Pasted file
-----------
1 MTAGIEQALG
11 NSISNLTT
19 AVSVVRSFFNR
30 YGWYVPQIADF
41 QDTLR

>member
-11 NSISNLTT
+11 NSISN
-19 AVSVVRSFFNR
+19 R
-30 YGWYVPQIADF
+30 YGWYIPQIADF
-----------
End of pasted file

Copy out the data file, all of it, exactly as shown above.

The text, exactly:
1 MTAGIEQALG
11 NSISNLTT
19 AVSVVRSFFNR
30 YGWYVPQIADF
41 QDTLR

>member
-11 NSISNLTT
+11 NSISN
-19 AVSVVRSFFNR
+19 R
-30 YGWYVPQIADF
+30 YGWYIPQIADF